AUKUS is about more than submarines. The partnership seeks to deepen diplomatic, security, and defence cooperation in the Indo-Pacific region by promoting deeper information- and technology-sharing as well as a deeper integration of security and defence-related science and technology. For the shared vision of a deepening cooperation on a range of emerging security and defence capabilities, and enhancing joint capability and interoperability, much work is needed.
According to Peter Jennings, former executive director of the Australian Strategic Policy Institute (ASPI), AUKUS planning is moving at a ‘lightning pace’. Jennings contends that agreements have been struck for exchanging information on the US’s highly secret nuclear-propulsion technology and on training Australian personnel. This is most welcome. The question remains, however, whether Australia (and Defence) can meet its obligations given the many obstacles we face, namely a workforce challenge and an anti-nuclear sentiment in the community.
While there will always be some academics unable or even unwilling to support initiatives involving the US military, AUKUS presents a unique opportunity for research leaders in cyber capabilities, artificial intelligence, and quantum technologies to shine. Impact research at its best. UNSW Sydney is ranked number one in Australia for quantum technologies. Closer to home, UNSW Canberra is leading research into cyber capabilities and information operations.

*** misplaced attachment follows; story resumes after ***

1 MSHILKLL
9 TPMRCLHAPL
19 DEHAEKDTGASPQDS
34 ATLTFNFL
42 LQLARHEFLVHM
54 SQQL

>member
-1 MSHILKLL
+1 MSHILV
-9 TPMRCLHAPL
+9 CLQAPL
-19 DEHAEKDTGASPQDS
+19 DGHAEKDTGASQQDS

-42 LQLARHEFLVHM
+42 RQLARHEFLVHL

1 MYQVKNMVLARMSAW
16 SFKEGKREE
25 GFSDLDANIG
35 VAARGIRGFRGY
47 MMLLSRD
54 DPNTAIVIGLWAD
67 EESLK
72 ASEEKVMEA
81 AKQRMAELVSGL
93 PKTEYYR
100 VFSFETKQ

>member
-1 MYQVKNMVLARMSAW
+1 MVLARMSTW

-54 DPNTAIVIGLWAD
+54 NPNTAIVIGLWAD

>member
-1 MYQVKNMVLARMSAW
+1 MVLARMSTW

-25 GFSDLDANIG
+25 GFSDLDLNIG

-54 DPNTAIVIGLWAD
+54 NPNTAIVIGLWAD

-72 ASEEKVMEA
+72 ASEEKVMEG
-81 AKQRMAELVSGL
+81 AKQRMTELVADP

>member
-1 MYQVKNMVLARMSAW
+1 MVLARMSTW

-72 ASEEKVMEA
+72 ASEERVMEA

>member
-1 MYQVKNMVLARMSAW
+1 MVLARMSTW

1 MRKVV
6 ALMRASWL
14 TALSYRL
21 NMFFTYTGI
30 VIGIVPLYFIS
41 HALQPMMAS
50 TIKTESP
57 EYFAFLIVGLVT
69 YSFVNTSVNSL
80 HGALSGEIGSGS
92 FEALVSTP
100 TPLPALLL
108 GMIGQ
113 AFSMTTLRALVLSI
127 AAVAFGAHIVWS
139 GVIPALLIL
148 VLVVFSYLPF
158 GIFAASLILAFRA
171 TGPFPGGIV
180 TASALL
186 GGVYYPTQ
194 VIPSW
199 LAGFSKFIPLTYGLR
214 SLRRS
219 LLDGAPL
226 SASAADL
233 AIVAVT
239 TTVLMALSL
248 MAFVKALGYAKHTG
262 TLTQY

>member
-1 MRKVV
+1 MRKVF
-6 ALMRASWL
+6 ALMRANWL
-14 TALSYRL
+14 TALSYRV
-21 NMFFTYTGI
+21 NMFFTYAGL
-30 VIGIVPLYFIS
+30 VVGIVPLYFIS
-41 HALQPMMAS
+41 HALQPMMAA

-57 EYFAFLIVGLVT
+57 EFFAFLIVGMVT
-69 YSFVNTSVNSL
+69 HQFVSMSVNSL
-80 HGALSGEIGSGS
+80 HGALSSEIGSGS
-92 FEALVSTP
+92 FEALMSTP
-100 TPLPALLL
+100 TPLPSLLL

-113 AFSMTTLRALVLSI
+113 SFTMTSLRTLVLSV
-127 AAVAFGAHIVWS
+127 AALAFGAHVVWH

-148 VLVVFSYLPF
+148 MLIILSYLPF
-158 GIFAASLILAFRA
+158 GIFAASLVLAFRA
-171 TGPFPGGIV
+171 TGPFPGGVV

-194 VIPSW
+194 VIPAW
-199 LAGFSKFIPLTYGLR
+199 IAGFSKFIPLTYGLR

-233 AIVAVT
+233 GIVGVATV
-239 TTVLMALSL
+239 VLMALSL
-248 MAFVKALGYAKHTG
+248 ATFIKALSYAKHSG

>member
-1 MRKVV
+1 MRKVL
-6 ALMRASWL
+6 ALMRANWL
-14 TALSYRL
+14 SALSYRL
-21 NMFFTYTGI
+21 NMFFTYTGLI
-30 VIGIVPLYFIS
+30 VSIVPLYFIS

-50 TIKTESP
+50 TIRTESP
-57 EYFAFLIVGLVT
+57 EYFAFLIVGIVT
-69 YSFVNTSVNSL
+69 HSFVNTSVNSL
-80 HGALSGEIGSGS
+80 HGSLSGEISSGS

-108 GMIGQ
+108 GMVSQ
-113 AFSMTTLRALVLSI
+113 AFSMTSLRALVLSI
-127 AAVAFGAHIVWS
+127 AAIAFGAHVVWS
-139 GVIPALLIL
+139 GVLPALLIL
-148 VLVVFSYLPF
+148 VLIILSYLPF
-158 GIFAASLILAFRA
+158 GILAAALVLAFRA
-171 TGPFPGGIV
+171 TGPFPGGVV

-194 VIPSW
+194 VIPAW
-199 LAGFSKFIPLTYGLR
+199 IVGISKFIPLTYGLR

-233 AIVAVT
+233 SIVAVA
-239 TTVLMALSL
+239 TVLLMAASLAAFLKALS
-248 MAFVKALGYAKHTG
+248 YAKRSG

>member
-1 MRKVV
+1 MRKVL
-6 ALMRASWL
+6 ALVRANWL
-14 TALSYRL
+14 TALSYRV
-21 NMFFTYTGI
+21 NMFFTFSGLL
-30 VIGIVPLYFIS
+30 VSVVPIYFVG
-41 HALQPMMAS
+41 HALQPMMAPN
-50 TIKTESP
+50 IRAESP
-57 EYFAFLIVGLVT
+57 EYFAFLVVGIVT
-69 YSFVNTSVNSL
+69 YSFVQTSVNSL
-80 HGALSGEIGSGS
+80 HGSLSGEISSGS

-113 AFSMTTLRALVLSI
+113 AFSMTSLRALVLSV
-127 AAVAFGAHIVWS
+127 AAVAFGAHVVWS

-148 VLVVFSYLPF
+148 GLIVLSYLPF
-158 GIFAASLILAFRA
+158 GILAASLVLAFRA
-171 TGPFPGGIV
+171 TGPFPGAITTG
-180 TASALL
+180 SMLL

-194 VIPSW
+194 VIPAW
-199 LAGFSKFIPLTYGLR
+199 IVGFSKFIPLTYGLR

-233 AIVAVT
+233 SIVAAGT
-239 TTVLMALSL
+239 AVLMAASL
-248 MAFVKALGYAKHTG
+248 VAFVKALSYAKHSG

Across the lake, Brian Schmidt, Vice-Chancellor of the Australian National University is adding his voice by arguing that Australia ‘must pull its own weight and develop sovereign capability to operate and maintain the fleet’ requiring ‘the integration of military, industry, government and academia to create an entirely new sector of the economy.’ Schmidt is spot on. He is also right in urging the Government to remove barriers preventing universities from being more dynamic in meeting national capability priorities. We cannot miss this opportunity.
Leadership is essential for AUKUS to succeed. As Jennings cautions, ‘if AUKUS breaks, ANZUS breaks’, bringing with it serious questions of the US-Australia relationship. We need champions for AUKUS, from all walks of life. Australian business leaders must be willing to actively promote the benefits of jobs and prosperity resulting from AUKUS. Australia’s universities must also play their part. We cannot expect Joe Hockey and Brian Schmidt to be the only people in Australia spruiking this partnership.
I wrote earlier this year that Richard Marles, Australia’s 58th Defence Minister, has entered a position where ministers, on average, have only 683 days to make a difference. His first 175 days have been impressive. He has had much on his plate since June, with the pace unrelenting: high-level AUSMIN talks next month, the Houston-Smith strategic review, and this week initiating a probe into former ADF personnel sharing state secrets, to list a few challenges. Marles is all too aware the Defence ‘graveyard’ is littered with the careers of former ministers. This should not deter him in fighting for our rightful seat at the AUKUS table. Australia has always been and remains a valuable and reliable ally. The next 100 days will perhaps be the most important in Marles’ career. Australia’s national security future is depending on him.
Andrew Blyth is manager of the John Howard Prime Ministerial Library at the Museum of Australian Democracy and a doctoral student in public leadership. He is a Fulbright Scholar in Australian-US Alliance Studies